Types of 1950s Dress on Different Occasions

1950s Dress is not suitable for family wear

There were two classic styles of dress in the 1950s. Nowadays, the most popular style is the full-skirt tea-length dress, usually referred to as the 1950s swing dress. Another very elegant look is a fitted overcoat dress, which today is often referred to as a pencil or swing dress. Both styles come with moderate undershirts, narrow high waists, and light or brown skirts. Women of both styles wear the same, although the skirt-style dress is not suitable for family wear.

1950s house dress

1950s house dress

At home, women are cooking, cleaning and taking care of their children all day long. Her housewife dress is a full skirt swing dress with simple solid cotton, small prints, plaid, plaid and pinstripes. The shirt dress is the most popular design, which fastens the entire length of the front skirt or corset. They usually have sleeves as short as 3/4 length, large pockets, collars and thin matching fabric waistbands. Wear a light petticoat below to provide a sense of fullness, and an apron sits on the top to keep the clothes neat and tidy. Her shoes are usually flat shoes, but on TV, a housewife wears high heels.

1950s public outgoing dress

After leaving the house, women can continue to wear their own home clothes, plus some high-end accessories, such as pearl necklaces, earrings, gloves, hats, high heels and purses. This is acceptable for visiting friends or rash errands. In order to shop in the city, meet her husband, go on appointments or any other public occasions, her clothes must look good with coordinated accessories.

1950s summer dress

1950s summer dress

In the summer, the house dresses and the gowns that go out become more "interesting". Polka dots, border prints, sailor motifs, gingham, pastels and sleeveless dresses bring women back to the happy hours of childhood. Woman looks like little girl in big dress. Today, most of the 50s dresses that are copied and inspired use these younger, colorful designs.

 

1950s party dress

1950s party dress

Hosting a dinner or spending the night in the town, a woman once again changed her dress into a swing or a long skirt, made of richer materials such as silk, taffeta, lace, brocade and velvet. Black is the safest choice. Nine out of ten women attending the party wore black dresses. It is so chic, delicate, and easy to match with beautiful jewelry and the latest fluffy hairstyle.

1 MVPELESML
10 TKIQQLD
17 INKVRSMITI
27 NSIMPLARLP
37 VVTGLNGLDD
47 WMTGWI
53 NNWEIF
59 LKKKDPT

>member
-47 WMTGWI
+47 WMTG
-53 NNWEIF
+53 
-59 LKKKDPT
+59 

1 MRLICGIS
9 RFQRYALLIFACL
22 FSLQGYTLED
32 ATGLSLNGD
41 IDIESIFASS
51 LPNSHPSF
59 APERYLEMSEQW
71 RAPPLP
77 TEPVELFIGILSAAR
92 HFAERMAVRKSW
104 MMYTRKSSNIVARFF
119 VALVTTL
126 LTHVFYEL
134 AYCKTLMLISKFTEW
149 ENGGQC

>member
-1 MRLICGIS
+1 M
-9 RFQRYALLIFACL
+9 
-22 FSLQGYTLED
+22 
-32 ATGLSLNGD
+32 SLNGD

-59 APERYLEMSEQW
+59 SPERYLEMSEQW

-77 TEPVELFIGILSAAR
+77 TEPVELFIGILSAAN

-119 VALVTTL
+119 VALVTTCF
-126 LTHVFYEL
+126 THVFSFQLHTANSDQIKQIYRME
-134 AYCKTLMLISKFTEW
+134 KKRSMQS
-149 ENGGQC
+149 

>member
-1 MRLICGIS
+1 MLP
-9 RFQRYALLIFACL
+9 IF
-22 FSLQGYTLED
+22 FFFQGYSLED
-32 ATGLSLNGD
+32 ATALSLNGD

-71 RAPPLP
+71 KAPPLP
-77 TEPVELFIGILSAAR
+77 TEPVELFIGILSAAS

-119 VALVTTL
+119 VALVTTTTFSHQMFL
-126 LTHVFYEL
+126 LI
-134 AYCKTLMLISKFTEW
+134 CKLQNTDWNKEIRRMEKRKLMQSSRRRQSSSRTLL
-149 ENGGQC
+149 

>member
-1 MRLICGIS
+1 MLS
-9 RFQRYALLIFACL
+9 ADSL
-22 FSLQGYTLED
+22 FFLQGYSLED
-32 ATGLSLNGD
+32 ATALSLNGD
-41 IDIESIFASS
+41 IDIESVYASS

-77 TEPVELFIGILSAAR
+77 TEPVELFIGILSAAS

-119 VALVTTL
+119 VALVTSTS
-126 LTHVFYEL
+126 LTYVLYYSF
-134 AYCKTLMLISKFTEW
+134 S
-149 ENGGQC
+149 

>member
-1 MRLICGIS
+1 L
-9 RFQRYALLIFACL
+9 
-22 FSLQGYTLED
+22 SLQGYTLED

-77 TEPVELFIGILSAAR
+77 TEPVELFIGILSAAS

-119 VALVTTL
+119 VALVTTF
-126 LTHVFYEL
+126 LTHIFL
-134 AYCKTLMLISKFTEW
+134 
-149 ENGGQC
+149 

Evening dresses are minimally trimmed. They usually don't have collars, buttons or belts. Some VA VA knitted collars have higher necklines and are round or V-shaped. Some have beads or sequins on the neckline of the neck, or embroideries on the corset, but other than that, the richness of the fabric and the clean lines make the cocktail dress good enough for most parties. Accessories include ordinary high heels, long or short gloves, matching envelope wallets, pearls or sparkling jewelry, and sometimes a coordinating little hat or short hair.

 

In order to hold a semi-formal party in your own house, there is an unusual dressing style called a hostess dress. Lucile Ball wore a black lace mistress gown in I Love Lucy, and every woman wanted one since then. The hostess's gown is a cross between the dress, skirt and capri pants. Capri pants are worn with a split skirt on the top, revealing the pants underneath. Skirts can be long or short, fancy or simple. Men don't like them ("Where are her legs?"), but women enjoy this casualness in a short time. They also wore jumpsuits without skirts!

1950s ball gown dress

1950s ball gown dress

On very special occasions, such as participating in a dance party or a theater performance, just wearing a short skirt is not enough. In these peculiar incidents, wear a long floor-to-ceiling dress or sexy long tube dress. The rich fabrics of silk, satin, taffeta, lace, organic yarn, netting, velvet, chiffon and netting can be gathered to create a dramatic volume, or can be draped to create the luxury of Hollywood star fashion.

 

For a complete evening dress, wear a multi-layer floor petticoat or hoop skirt underneath to form a wide A-shape or round teacup shape. Some mixed dresses are characterized by smooth draped front skirts and large back skirts or giant bows. Again, these are styles borrowed from the Victorian era. In the Victorian era, bigger is better, although newer fabrics make them lighter to wear.

 

Most party dresses have no sleeves, or may have thin spaghetti sleeves. To be modest, you can wear a matching shawl or blouse over the dress. Elbow-length gloves are necessary accessories, and personalized necklaces and earrings are also necessary.

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